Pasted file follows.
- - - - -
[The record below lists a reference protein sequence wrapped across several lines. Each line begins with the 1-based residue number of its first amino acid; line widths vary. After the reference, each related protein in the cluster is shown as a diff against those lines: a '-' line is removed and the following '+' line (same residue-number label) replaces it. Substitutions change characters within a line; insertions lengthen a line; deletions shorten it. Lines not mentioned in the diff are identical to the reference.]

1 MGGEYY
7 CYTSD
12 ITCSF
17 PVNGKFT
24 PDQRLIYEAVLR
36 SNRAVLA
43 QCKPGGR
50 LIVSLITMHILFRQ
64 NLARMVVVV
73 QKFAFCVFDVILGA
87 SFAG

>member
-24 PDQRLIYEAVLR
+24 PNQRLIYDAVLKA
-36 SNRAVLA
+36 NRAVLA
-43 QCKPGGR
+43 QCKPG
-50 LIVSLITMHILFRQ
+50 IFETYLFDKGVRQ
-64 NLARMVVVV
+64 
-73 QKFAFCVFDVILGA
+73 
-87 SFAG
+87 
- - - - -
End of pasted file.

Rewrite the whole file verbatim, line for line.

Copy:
[The record below lists a reference protein sequence wrapped across several lines. Each line begins with the 1-based residue number of its first amino acid; line widths vary. After the reference, each related protein in the cluster is shown as a diff against those lines: a '-' line is removed and the following '+' line (same residue-number label) replaces it. Substitutions change characters within a line; insertions lengthen a line; deletions shorten it. Lines not mentioned in the diff are identical to the reference.]

1 MGGEYY
7 CYTSD
12 ITCSF
17 PVNGKFT
24 PDQRLIYEAVLR
36 SNRAVLA
43 QCKPGGR
50 LIVSLITMHILFRQ
64 NLARMVVVV
73 QKFAFCVFDVILGA
87 SFAG

>member
-24 PDQRLIYEAVLR
+24 PNQRLIYDAVLKA
-36 SNRAVLA
+36 NRAVLA
-43 QCKPGGR
+43 QCKPG
-50 LIVSLITMHILFRQ
+50 IFETYLFDKGVRQ
-64 NLARMVVVV
+64 
-73 QKFAFCVFDVILGA
+73 
-87 SFAG
+87 